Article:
The present thesis describes the development of a computational method for the numerical simulation of compressible flows in aerodynamics. The main goal is to study high-order discretization schemes that can potentially deliver a better computational efficiency. The spatial part of the conservation equations is discretized with the finite difference method. In particular, Summation By Parts (SBP) finite difference operators and treatment of boundary conditions via Simultaneous Approximation Terms (SAT) have been investigated. An SBP finite difference operator is essentially a (high-order) centered finite difference scheme with a specific closure at the boundary. The SAT are penalty-like terms that enforce the boundary conditions weakly and are used to augment the SBP schemes. The combination of SBP operators with SAT boundary terms constitutes schemes that, for the linearized equations governing a smooth flow, are provably stable (thus convergent) schemes. The discretization in time is carried out with high-order schemes as well. Both implicit and explicit time integration schemes have been investigated. The system of non-linear equations that arises when using the implicit time integration schemes is solved via (a damped) Newton's method. On the target grid, the initial guess required for Newton's method is obtained by performing grid sequencing combined a series of explicit relaxation iterations on each grid level. The flow equations and the equation of the turbulence model (if present) are solved in a fully-coupled manner. Numerical simulations for inviscid flow, laminar flow, as well as simulations based on DNS, LES and RANS have been performed. Results show that the described computational method is particularly well-suited for smooth external flows about relatively simple geometries, solved with the DNS and LES approach. For these types of flows the gain in efficiency obtained by using high-order schemes is clear (more than a factor of 5). For RANS, however, the comparison with a state-of-the-art second order finite volume code suggests that solving the turbulence and the flow equations fully coupled with implicit schemes may not be the most efficient iteration strategy. On the other hand, the numerical simulations of non-smooth/internal flows highlighted the need of further development of the SBP-SAT framework.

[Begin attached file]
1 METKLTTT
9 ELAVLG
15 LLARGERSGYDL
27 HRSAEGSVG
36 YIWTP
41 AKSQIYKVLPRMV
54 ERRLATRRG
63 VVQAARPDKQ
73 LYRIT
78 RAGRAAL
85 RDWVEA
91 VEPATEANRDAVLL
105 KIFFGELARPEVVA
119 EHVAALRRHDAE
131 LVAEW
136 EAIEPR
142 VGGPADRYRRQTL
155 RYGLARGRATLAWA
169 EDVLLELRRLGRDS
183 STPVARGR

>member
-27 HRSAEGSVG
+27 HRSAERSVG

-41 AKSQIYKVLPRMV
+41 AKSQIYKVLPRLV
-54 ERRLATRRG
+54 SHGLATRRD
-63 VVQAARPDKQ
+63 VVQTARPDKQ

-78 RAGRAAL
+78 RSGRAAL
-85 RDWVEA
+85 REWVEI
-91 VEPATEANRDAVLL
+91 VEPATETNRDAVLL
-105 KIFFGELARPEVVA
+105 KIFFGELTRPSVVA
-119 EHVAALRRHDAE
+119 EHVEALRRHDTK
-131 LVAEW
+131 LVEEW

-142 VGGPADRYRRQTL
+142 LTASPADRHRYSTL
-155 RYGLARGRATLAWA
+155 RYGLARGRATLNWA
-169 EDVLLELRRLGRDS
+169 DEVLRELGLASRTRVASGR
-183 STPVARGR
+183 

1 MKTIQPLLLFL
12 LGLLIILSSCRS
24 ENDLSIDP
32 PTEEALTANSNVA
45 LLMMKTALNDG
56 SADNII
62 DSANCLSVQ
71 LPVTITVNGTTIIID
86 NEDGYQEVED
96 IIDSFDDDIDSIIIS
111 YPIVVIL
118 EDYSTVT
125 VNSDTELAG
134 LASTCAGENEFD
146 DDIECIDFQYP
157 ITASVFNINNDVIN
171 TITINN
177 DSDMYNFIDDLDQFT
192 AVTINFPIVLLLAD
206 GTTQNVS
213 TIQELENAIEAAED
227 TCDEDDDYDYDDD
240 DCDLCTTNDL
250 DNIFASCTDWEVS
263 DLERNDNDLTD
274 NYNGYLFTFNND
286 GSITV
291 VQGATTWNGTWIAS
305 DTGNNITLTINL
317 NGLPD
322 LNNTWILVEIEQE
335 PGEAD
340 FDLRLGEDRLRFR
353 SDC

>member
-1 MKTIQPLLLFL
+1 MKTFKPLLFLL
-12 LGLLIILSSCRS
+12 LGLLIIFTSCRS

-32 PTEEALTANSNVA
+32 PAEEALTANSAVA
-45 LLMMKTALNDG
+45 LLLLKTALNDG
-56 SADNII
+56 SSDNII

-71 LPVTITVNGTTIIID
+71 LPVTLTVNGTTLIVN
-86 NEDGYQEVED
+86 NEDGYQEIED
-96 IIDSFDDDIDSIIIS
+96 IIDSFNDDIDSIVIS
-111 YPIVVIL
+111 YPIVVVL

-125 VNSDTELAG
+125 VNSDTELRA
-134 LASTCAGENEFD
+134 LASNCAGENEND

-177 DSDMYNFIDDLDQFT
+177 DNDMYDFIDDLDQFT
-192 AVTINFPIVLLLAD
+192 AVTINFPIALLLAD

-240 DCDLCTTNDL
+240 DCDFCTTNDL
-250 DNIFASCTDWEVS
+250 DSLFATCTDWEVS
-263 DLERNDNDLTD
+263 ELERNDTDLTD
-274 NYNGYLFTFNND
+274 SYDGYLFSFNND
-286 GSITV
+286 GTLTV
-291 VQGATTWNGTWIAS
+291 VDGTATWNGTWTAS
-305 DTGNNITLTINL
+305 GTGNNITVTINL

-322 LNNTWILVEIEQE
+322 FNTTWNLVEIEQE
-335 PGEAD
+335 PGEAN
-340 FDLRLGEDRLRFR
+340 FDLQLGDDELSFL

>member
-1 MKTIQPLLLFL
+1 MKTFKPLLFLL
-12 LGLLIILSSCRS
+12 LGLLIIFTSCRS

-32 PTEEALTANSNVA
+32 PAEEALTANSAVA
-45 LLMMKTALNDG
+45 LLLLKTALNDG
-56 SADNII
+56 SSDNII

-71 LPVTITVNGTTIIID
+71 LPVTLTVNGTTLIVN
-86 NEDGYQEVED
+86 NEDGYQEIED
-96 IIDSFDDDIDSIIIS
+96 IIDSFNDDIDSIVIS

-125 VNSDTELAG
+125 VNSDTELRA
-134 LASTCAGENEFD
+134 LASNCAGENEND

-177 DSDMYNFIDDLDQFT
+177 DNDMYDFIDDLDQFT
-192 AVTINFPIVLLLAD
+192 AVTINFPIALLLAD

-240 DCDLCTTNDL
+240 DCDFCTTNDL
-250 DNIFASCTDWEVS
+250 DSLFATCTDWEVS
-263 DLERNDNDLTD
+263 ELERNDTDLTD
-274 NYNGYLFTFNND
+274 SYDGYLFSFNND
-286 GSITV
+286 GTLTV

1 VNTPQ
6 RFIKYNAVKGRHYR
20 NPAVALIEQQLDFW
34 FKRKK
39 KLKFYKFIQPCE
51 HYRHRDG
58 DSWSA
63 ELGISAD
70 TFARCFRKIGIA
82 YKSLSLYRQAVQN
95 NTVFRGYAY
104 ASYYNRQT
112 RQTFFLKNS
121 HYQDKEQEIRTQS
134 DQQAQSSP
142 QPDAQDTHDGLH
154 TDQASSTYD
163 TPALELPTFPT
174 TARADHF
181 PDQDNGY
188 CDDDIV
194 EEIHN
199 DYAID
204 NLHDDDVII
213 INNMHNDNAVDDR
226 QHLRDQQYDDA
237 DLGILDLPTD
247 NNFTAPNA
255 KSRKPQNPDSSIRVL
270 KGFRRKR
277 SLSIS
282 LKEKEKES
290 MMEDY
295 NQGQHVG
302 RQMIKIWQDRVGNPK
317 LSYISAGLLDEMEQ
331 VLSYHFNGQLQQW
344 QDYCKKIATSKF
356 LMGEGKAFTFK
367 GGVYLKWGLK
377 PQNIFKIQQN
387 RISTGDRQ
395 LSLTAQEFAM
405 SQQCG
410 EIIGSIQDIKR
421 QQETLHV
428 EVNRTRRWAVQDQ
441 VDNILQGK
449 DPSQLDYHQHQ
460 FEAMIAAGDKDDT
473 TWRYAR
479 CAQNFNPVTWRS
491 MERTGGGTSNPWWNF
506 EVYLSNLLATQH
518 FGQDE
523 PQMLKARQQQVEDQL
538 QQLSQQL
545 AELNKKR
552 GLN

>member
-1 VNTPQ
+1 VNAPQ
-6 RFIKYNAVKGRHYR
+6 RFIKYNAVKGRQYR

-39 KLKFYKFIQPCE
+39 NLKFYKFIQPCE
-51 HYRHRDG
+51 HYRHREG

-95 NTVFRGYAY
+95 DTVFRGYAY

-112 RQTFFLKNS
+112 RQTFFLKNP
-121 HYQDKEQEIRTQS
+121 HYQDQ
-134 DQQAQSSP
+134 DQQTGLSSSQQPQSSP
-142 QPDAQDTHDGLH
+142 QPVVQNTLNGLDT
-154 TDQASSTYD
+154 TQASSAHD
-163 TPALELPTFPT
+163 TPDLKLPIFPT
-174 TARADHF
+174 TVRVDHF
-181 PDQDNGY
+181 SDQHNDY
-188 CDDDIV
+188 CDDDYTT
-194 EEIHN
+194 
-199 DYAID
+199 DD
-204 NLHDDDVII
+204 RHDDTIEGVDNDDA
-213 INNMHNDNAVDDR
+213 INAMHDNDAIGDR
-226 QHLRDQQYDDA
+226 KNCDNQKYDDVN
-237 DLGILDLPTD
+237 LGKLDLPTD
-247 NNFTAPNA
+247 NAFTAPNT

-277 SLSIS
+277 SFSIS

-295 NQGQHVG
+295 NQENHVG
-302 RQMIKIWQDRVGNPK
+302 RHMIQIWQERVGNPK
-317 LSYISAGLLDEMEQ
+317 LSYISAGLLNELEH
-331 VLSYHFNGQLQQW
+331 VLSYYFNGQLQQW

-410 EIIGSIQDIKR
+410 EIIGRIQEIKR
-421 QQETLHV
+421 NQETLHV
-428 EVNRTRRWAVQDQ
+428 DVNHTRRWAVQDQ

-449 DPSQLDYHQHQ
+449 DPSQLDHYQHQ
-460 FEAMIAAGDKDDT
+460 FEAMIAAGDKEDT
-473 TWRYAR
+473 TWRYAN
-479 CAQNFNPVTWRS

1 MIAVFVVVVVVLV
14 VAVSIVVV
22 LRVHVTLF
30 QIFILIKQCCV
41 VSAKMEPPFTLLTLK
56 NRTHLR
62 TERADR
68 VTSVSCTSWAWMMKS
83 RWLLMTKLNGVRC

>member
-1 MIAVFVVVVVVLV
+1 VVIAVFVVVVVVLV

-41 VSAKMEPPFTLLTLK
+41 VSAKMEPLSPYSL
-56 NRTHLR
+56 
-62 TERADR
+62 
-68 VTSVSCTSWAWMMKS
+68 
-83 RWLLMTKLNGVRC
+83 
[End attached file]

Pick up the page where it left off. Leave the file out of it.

|Award date||22 Apr 2016|
|Place of Publication||Enschede|
|Publication status||Published - 22 Apr 2016|